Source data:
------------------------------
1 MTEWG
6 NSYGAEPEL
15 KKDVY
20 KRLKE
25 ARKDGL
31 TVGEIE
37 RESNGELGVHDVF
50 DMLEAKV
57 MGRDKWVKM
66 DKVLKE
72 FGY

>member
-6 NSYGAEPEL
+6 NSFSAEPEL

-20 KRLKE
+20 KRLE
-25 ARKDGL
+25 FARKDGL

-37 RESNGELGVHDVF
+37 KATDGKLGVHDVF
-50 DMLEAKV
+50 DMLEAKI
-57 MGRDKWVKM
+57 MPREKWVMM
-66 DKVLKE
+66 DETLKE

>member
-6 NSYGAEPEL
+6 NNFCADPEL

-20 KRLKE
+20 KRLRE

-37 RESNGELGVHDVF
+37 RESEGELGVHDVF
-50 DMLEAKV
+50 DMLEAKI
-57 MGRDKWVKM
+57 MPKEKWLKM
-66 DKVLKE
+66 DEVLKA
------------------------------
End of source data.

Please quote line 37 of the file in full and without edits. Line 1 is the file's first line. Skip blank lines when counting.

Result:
+57 MPKEKWLKM